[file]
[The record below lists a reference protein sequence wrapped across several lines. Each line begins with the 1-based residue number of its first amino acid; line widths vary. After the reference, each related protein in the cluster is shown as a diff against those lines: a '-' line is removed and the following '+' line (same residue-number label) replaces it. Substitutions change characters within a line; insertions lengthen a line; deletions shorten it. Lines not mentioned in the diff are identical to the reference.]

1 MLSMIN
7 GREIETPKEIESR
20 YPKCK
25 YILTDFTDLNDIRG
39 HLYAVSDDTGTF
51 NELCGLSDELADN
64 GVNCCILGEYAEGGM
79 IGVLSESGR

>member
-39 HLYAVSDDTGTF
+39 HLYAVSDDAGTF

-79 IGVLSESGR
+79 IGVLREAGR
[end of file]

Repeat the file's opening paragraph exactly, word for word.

[The record below lists a reference protein sequence wrapped across several lines. Each line begins with the 1-based residue number of its first amino acid; line widths vary. After the reference, each related protein in the cluster is shown as a diff against those lines: a '-' line is removed and the following '+' line (same residue-number label) replaces it. Substitutions change characters within a line; insertions lengthen a line; deletions shorten it. Lines not mentioned in the diff are identical to the reference.]